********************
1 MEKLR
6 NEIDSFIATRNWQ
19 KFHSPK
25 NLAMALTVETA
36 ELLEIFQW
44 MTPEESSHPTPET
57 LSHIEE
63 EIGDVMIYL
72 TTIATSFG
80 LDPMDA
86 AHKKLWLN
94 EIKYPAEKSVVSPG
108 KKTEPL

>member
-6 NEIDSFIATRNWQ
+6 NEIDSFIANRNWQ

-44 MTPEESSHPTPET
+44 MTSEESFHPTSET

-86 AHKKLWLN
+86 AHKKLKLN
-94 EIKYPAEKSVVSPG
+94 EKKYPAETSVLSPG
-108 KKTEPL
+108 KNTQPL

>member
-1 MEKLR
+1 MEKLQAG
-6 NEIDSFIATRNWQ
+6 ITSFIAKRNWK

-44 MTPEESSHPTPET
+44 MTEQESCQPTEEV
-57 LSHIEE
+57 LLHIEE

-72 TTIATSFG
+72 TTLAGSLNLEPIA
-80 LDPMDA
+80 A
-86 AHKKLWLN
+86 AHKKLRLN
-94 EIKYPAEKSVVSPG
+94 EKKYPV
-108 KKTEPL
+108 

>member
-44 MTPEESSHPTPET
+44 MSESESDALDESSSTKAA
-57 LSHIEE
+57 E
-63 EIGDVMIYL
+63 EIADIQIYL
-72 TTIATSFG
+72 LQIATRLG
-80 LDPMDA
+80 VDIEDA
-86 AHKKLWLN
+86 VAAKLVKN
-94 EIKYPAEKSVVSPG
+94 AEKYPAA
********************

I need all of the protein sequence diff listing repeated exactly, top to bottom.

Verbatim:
1 MEKLR
6 NEIDSFIATRNWQ
19 KFHSPK
25 NLAMALTVETA
36 ELLEIFQW
44 MTPEESSHPTPET
57 LSHIEE
63 EIGDVMIYL
72 TTIATSFG
80 LDPMDA
86 AHKKLWLN
94 EIKYPAEKSVVSPG
108 KKTEPL

>member
-6 NEIDSFIATRNWQ
+6 NEIDSFIANRNWQ

-44 MTPEESSHPTPET
+44 MTSEESFHPTSET

-86 AHKKLWLN
+86 AHKKLKLN
-94 EIKYPAEKSVVSPG
+94 EKKYPAETSVLSPG
-108 KKTEPL
+108 KNTQPL

>member
-1 MEKLR
+1 MEKLQAG
-6 NEIDSFIATRNWQ
+6 ITSFIAKRNWK

-44 MTPEESSHPTPET
+44 MTEQESCQPTEEV
-57 LSHIEE
+57 LLHIEE

-72 TTIATSFG
+72 TTLAGSLNLEPIA
-80 LDPMDA
+80 A
-86 AHKKLWLN
+86 AHKKLRLN
-94 EIKYPAEKSVVSPG
+94 EKKYPV
-108 KKTEPL
+108 

>member
-44 MTPEESSHPTPET
+44 MSESESDALDESSSTKAA
-57 LSHIEE
+57 E
-63 EIGDVMIYL
+63 EIADIQIYL
-72 TTIATSFG
+72 LQIATRLG
-80 LDPMDA
+80 VDIEDA
-86 AHKKLWLN
+86 VAAKLVKN
-94 EIKYPAEKSVVSPG
+94 AEKYPAA